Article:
British scientists develop virtual reality model for new treatment against cancer
British scientists at Cambridge have built a novel virtual reality (VR) 3D model of cancer that will help increase the understanding of disease as well as in finding new treatment
Researchers from the Cancer Research UK (CRUK) took a sample from tumor of a patient—a one millimetre cubed piece of breast cancer tissue biopsy—containing around 100,000 cells. They cut the tissue into thin slices and scanned them and stained the slices with markers to show their molecular make-up and DNA characteristics.
Researchers say it will increase our understanding of cancer and help in the search for new treatments.
How it was done
- Researchers took a 1mm cubed piece of breast cancer tissue biopsy, which had about 100,000 cells
- Wafer thin slices were cut, scanned and then stained with markers to show their molecular make-up and DNA characteristics
- The tumour was rebuilt using virtual reality
- The 3D tumour was analysed within a virtual reality laboratory
Understanding how cancer cells interact with each other and with healthy tissues is critical if we are going to develop new therapies
The VR system allows multiple users from anywhere in the world to examine the tumour.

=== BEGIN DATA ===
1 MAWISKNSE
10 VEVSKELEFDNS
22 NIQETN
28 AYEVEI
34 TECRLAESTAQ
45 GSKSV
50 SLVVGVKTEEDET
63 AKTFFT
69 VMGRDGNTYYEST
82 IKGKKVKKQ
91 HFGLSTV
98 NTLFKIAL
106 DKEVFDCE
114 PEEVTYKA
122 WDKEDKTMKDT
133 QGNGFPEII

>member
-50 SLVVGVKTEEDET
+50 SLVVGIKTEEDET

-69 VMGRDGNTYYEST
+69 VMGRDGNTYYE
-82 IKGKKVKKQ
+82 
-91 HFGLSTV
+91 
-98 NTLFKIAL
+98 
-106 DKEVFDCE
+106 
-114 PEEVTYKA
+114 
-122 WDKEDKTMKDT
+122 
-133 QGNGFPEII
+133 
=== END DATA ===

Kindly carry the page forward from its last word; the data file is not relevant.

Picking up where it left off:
“No one has examined the geography of a tumour in this level of detail before; it is a new way of looking at cancer,” the BBC quoted Greg Hannon, Director of CRUK’s Cambridge Institute.
“Understanding how cancer cells interact with each other and with healthy tissues is critical if we are going to develop new therapies. Looking at tumours using this new system is so much more dynamic than the static 2D versions we are used to,” said Karen Vousden, CRUK’s chief scientist.
Although the human tissue sample was about the size of a pinhead, within the virtual laboratory it could be magnified manifold to appear several metres across.
Pointing to a group of tumour cells which escaped from the breast milk ducts, Hannon said: “This may be the point at which the cancer spread to surrounding tissue and became really dangerous. Examining the tumour in 3D allows us to capture this moment.”